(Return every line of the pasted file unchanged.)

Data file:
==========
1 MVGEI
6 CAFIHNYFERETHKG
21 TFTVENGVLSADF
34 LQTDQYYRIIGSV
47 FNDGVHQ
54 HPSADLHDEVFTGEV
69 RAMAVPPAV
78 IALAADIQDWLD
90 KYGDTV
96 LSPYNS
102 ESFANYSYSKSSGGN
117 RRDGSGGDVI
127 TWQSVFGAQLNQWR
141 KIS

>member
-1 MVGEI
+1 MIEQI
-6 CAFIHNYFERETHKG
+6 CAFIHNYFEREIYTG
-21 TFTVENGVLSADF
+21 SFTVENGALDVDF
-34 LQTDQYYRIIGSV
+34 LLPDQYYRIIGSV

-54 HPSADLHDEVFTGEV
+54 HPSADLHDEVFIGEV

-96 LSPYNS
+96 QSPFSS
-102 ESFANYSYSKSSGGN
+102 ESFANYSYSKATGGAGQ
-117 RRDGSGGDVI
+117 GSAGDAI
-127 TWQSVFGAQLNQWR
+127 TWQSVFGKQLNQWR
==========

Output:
1 MVGEI
6 CAFIHNYFERETHKG
21 TFTVENGVLSADF
34 LQTDQYYRIIGSV
47 FNDGVHQ
54 HPSADLHDEVFTGEV
69 RAMAVPPAV
78 IALAADIQDWLD
90 KYGDTV
96 LSPYNS
102 ESFANYSYSKSSGGN
117 RRDGSGGDVI
127 TWQSVFGAQLNQWR
141 KIS

>member
-1 MVGEI
+1 MIEQI
-6 CAFIHNYFERETHKG
+6 CAFIHNYFEREIYTG
-21 TFTVENGVLSADF
+21 SFTVENGALDVDF
-34 LQTDQYYRIIGSV
+34 LLPDQYYRIIGSV

-54 HPSADLHDEVFTGEV
+54 HPSADLHDEVFIGEV

-96 LSPYNS
+96 QSPFSS
-102 ESFANYSYSKSSGGN
+102 ESFANYSYSKATGGAGQ
-117 RRDGSGGDVI
+117 GSAGDAI
-127 TWQSVFGAQLNQWR
+127 TWQSVFGKQLNQWR